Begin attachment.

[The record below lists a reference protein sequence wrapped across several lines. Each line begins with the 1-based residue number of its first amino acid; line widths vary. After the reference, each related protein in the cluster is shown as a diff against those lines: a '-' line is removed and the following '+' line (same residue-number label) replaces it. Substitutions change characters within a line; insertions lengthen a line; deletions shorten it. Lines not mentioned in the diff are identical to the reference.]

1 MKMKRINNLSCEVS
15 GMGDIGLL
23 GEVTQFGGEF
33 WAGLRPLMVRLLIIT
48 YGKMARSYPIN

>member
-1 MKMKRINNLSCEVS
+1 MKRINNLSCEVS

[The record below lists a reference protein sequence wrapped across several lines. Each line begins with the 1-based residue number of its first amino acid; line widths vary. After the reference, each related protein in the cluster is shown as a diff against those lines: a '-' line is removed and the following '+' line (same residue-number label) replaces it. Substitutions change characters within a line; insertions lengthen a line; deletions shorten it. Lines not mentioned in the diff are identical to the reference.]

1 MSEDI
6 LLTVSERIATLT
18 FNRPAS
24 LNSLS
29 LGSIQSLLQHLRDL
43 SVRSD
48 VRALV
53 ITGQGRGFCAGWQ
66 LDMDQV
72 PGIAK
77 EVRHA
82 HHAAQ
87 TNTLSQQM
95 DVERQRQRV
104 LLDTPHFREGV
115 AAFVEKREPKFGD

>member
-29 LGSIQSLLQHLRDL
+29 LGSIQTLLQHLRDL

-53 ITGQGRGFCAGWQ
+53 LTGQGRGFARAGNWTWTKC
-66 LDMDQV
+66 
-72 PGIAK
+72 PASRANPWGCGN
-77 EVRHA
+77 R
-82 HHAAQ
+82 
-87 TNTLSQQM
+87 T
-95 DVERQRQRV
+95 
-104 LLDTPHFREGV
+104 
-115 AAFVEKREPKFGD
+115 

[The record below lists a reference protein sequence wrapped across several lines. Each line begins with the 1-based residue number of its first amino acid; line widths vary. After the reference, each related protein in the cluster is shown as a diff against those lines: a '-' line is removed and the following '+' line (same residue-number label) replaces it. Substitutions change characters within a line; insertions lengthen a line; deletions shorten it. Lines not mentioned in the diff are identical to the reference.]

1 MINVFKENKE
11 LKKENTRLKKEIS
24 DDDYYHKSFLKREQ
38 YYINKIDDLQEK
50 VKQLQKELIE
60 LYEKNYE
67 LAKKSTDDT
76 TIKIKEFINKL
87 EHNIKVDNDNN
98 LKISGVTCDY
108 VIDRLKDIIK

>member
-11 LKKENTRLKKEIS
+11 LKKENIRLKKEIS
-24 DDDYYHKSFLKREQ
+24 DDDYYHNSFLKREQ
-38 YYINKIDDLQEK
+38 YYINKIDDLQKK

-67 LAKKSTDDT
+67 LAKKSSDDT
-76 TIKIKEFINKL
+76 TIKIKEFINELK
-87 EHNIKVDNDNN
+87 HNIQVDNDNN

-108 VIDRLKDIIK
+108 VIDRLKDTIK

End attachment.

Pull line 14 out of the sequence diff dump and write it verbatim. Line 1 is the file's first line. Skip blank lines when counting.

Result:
24 LNSLS